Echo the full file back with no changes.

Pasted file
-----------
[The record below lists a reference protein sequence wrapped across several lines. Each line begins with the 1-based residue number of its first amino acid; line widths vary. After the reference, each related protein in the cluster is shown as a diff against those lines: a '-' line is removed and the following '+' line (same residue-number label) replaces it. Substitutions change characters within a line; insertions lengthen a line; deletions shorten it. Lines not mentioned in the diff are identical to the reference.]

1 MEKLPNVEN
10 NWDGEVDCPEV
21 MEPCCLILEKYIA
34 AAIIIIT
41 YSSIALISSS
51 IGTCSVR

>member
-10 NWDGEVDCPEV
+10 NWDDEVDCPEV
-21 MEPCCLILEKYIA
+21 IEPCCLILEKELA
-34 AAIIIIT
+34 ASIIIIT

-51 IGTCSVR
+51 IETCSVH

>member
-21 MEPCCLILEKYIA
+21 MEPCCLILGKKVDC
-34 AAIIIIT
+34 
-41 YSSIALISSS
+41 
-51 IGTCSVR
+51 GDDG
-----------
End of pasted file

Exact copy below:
[The record below lists a reference protein sequence wrapped across several lines. Each line begins with the 1-based residue number of its first amino acid; line widths vary. After the reference, each related protein in the cluster is shown as a diff against those lines: a '-' line is removed and the following '+' line (same residue-number label) replaces it. Substitutions change characters within a line; insertions lengthen a line; deletions shorten it. Lines not mentioned in the diff are identical to the reference.]

1 MEKLPNVEN
10 NWDGEVDCPEV
21 MEPCCLILEKYIA
34 AAIIIIT
41 YSSIALISSS
51 IGTCSVR

>member
-10 NWDGEVDCPEV
+10 NWDDEVDCPEV
-21 MEPCCLILEKYIA
+21 IEPCCLILEKELA
-34 AAIIIIT
+34 ASIIIIT

-51 IGTCSVR
+51 IETCSVH

>member
-21 MEPCCLILEKYIA
+21 MEPCCLILGKKVDC
-34 AAIIIIT
+34 
-41 YSSIALISSS
+41 
-51 IGTCSVR
+51 GDDG